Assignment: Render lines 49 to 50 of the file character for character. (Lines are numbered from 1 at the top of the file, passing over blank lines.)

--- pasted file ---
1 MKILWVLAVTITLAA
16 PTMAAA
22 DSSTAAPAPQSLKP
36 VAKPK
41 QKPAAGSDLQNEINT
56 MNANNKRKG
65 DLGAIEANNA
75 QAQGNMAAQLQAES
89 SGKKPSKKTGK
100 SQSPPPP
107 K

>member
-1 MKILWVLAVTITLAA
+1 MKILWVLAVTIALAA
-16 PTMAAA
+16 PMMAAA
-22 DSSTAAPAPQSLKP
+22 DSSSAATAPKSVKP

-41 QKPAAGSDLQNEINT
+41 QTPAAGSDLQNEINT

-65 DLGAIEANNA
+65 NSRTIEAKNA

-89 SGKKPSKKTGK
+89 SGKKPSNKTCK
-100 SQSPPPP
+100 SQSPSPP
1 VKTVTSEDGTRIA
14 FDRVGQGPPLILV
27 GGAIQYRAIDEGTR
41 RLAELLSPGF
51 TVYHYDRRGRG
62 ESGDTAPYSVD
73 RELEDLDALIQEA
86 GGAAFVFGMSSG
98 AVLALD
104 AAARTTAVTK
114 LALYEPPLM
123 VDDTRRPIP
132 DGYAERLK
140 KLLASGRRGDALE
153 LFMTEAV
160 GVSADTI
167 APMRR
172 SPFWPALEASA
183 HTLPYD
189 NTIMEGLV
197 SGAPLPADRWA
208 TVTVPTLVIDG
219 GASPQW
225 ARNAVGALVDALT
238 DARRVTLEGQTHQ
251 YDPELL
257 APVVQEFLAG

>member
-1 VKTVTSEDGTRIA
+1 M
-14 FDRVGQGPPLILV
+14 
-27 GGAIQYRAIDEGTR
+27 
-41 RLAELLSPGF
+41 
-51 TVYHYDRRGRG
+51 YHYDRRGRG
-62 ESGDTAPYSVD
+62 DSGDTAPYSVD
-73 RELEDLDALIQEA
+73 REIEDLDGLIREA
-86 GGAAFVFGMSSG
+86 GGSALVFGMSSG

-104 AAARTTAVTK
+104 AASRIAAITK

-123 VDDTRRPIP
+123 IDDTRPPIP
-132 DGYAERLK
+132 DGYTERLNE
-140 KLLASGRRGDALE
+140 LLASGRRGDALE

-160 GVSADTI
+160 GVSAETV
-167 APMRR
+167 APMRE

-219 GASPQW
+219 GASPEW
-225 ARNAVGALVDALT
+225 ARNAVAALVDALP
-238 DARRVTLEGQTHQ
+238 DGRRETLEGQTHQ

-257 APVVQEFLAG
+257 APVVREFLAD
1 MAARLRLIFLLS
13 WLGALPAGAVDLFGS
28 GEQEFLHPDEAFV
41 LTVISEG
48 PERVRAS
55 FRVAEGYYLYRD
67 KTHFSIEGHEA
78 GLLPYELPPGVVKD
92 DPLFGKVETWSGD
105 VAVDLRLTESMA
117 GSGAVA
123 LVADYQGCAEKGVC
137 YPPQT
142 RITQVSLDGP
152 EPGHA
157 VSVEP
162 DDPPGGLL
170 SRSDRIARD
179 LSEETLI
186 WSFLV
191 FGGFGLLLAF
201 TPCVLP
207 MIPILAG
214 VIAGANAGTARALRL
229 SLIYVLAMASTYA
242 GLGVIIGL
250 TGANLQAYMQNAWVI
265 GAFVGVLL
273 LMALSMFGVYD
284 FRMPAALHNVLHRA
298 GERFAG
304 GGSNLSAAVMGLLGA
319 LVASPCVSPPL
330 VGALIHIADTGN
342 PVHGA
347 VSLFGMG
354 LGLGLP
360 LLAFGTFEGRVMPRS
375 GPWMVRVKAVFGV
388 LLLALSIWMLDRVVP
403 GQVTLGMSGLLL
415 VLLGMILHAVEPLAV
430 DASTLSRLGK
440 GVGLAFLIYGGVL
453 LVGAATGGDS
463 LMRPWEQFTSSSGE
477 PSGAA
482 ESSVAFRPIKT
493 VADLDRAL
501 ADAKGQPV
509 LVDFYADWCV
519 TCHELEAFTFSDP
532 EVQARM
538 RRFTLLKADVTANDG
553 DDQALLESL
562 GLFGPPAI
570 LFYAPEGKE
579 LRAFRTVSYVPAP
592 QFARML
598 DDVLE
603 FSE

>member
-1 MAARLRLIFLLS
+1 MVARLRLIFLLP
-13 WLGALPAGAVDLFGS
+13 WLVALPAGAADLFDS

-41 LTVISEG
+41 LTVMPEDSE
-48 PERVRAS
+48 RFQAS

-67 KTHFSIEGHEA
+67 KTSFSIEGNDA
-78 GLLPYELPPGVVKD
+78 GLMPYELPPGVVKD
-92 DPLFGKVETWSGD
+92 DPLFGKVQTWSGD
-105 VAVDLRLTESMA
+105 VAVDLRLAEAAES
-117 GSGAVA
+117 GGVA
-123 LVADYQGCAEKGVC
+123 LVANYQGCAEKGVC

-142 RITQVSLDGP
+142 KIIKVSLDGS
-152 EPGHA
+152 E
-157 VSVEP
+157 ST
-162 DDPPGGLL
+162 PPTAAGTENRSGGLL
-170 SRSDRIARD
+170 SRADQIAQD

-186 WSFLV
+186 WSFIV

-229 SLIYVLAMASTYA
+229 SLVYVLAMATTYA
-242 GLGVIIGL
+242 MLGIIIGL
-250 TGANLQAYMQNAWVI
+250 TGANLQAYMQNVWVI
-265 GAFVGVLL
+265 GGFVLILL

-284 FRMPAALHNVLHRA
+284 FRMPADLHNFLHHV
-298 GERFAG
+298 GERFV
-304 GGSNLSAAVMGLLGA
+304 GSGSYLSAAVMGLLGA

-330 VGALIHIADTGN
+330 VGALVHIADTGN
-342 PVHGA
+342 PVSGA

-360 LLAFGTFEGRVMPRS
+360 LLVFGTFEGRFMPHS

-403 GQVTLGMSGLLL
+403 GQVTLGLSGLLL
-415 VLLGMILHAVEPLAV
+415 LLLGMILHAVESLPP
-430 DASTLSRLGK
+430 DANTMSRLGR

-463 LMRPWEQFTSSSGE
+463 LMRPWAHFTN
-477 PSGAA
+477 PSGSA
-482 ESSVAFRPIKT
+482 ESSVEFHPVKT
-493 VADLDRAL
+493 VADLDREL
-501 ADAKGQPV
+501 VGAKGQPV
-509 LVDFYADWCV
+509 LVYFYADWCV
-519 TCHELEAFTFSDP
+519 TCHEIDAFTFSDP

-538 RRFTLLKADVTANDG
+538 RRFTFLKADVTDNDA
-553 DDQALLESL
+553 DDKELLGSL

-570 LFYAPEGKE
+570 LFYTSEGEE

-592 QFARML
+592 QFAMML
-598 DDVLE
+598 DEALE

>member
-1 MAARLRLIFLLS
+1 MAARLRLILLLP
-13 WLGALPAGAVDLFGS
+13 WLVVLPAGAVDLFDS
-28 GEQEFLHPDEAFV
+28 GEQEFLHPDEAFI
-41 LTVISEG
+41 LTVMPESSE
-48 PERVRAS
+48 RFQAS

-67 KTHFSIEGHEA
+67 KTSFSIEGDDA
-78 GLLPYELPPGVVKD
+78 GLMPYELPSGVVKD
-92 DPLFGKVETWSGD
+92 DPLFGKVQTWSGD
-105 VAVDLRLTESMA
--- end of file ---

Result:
219 GASPQW
225 ARNAVGALVDALT